Heat: Opera Lounge is my favorite place in the area to spin. I love venues that you can tell actually put focus into their sound system. I love the DJ booth area, the lighting, and they even have a nice crew who is knowledgeable. I’ve been to venues in this area where you can tell they didn’t put any care into the DJ equipment or sound system and I think that is very disrespectful. The music and DJ is what is going to keep your venue pumping, yet you skimp on that. How rude (laughs).
SOTB!!!: Breaking out the Stephanie Tanner, I see. But, uh, what’s worse: getting yelled at in the club by someone asking to play a song that’d kill the vibe instantaneously or someone hitting you up on Twitter, asking to check out a new track, with the same tweet format as their last 50 tweets?
Heat: Definitely someone in the club is worse. With Twitter I can just hit the block button. But in the club I have to try and get the bamma out my face or explain things to them that they don’t care about, thus messing up my vibe as well. I wish that real life had a block button like on Twitter.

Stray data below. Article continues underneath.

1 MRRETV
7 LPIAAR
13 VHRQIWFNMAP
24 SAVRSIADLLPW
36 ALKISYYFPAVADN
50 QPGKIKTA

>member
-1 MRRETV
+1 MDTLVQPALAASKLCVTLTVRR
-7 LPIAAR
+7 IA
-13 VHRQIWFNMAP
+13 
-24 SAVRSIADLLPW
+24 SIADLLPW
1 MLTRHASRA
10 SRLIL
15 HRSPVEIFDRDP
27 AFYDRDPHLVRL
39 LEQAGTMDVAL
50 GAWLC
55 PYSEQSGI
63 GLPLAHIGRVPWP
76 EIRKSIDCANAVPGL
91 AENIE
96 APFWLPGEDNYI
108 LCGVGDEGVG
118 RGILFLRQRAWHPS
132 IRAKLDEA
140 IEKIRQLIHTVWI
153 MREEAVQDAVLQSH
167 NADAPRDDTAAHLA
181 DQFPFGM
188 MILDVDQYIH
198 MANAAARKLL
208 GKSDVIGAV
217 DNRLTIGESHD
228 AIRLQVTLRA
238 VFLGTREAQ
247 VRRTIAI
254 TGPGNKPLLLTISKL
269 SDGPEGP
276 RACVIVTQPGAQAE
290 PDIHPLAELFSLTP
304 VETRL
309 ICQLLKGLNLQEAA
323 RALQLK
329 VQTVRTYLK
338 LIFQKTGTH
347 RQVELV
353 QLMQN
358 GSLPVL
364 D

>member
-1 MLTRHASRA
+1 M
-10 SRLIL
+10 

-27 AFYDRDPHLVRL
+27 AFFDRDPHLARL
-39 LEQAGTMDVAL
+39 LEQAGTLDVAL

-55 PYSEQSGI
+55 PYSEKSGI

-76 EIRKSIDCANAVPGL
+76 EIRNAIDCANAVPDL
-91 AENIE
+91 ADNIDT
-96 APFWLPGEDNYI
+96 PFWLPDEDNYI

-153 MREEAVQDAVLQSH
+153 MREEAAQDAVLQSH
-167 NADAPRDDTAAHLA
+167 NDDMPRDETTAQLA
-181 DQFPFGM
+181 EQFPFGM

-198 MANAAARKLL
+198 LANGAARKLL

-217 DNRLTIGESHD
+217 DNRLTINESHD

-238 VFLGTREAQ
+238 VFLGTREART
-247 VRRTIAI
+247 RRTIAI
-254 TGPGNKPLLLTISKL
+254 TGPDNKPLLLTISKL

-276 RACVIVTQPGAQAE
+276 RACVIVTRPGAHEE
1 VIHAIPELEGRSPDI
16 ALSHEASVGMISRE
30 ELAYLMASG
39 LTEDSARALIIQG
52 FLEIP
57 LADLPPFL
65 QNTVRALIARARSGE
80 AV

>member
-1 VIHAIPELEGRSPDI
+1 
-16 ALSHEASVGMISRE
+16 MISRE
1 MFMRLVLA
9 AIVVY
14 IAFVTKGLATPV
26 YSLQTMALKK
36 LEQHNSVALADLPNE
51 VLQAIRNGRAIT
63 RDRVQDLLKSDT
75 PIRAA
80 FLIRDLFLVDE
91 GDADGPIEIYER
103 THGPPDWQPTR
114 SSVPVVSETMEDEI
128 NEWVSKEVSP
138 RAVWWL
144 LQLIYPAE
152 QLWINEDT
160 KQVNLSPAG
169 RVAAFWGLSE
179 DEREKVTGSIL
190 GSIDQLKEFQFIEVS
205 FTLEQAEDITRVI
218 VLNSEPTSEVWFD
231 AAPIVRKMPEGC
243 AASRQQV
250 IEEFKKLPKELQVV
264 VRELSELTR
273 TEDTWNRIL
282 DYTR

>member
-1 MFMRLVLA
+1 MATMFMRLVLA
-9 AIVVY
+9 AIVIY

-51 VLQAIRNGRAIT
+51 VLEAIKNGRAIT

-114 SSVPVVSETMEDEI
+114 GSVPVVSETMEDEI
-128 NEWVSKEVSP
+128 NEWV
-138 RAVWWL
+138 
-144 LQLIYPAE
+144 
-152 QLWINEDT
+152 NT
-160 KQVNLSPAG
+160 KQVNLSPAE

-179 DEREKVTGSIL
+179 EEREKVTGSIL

SOTB!!!: Do you want to eventually do more hosting on radio or are you more comfortable doing the mixing and dropping knowledge as-needed?
Heat: I will be perfectly fine if I never do commercial radio ever again. My interests are growing and expanding. I started on commercial radio as an intern when I was 19, 20. I’ll be 36 this year. People change. Even with music my interests are changing. Just life in general is changing for me. I wouldn’t say I’m comfortable with DJing and dropping knowledge, because to me “comfort” means being satisfied with something. I am not satisfied with where I am right now. I want more out of life, and I plan on getting it.
|DJ Heat at the Women in Entertainment Panel at Morgan State University,|
Baltimore (photo credit: Instagram.com/djheatdc)
SOTB!!!: So, switching gears, since you did run DCMumboSauce and are heavily involved with Dumb Rappers Need Teaching, why didn’t you pick a successor to run DCMumboSauce? I know that DRNT is, in some ways, a full-on successor to the DCMS way, but when you first closed shop, it was kind of shocking for me.